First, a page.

Over the past two years I’ve been actively joining Slack, and Discord groups focused on cyber-threat related tracking and awareness. Upon joining the MalwareResearch Slack group, it quickly became one of the more productive collaborative mediums for research and information sharing. From having a large membership of extremely talented people from across all kinds of different and unique industries or focus to expanding beyond just “malware” research into exploitation, meet-ups, jobs, OS based discussions, and many more topics. It has grown into a community of its own who are all willing to help each other out without any expectations.
As a solo/hobby researcher, I find this slack is the best place I can go to meet other researchers who have far more real experience than me, and I’ve made far more connections here than I could have dreamed of before I landed an invite. Malware analysis is a bit of a passion for me and I’m hoping to relocate next year and look for a research role and being here this year has helped me grow to a place where I feel I have the experience I would need to do this as a real job. It’s also helped me get in contact with people working on the same malware as me and share our findings with each other which has been awesome.
The malware research group is a powerful resource for malware researchers or anyone that wants to upgrade their skills. With over 200+ members across the globe, it has specialists from all vendor companies including members of certs that can help on several fronts. You can share and ingest IOCs and comes especially handy when a zero-day vulnerability is noted. As the latest threat is being spoken about among business circles, the group will bring out the latest intel on that front - linking emerging information, pocs, and even the newest detection signatures. You can share and receive regexes, snort, and Yara rules. Working on a project? Asking in the separate chat channels can link you with people interested in helping. Got a question on reversing that you want help on? Want to connect with others that focus on your threat area? All of which can be found and utilized by the members. You can also share files instantly through slack, link script snippets, snapshots, and start group conversations. I’ve personally used it to share intel, help others where I can, and provided intel from the team to the business I work with (threat intel and vulnerability teams that are eager to obtain info). In the past year I’ve made connections with new researchers I wouldn’t usually meet and also have held controversial discussions on subjects bringing in input from others. I find it to be a phenomenal resource that I will utilize further when my own malware reversing skills get up to par.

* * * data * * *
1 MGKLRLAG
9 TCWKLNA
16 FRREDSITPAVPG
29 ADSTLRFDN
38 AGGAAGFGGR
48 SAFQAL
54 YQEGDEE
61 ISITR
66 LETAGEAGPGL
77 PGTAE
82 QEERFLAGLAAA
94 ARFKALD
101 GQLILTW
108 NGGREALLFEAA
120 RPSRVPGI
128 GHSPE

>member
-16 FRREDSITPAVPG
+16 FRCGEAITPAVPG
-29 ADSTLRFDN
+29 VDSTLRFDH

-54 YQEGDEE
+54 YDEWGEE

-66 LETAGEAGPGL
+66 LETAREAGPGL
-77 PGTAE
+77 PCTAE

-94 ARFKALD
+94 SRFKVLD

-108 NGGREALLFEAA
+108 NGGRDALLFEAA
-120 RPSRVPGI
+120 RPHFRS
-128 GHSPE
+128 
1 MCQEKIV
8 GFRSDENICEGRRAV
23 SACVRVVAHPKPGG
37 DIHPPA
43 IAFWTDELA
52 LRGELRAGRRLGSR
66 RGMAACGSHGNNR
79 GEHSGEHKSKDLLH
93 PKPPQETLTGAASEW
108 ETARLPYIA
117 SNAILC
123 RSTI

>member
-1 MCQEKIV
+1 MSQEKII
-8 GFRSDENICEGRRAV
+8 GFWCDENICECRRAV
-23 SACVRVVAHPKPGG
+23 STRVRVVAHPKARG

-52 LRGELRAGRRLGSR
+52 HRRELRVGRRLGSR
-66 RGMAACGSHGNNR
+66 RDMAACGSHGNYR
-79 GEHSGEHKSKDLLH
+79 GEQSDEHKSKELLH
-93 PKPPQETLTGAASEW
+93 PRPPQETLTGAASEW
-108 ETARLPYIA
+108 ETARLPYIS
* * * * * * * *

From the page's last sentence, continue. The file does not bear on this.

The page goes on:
For a long time, I’ve been looking for a place to discuss malware research-related matters, as well as get acquainted with like-minded InfoSec pros. Needless to say that it’s difficult to find out in the open, without the hazard of being exposed to people who bring wrong intentions or just bad vibes. I got introduced to the group by @DamskyIrena, who recognized this need and the ability of this Slack space to provide it. Ever since I joined, I had the privilege of meeting some of the best professionals in our industry and share views on a wealth of matters tackled during my work or personal endeavors. I met a warm and inviting community, people who help one another, share tips and tricks and made our field a truly great place to be.
#####How can you join?
To join the group all that needs to be done is to fill up the form here. The group admins will view your request, and a slack invite will be sent. (Since we are manually verifying each and every request, it might take us a few days, if you feel we haven’t addressed your request - you can ping me or @DamskyIrena on twitter)
We are welcome new members willing to take part in this great community.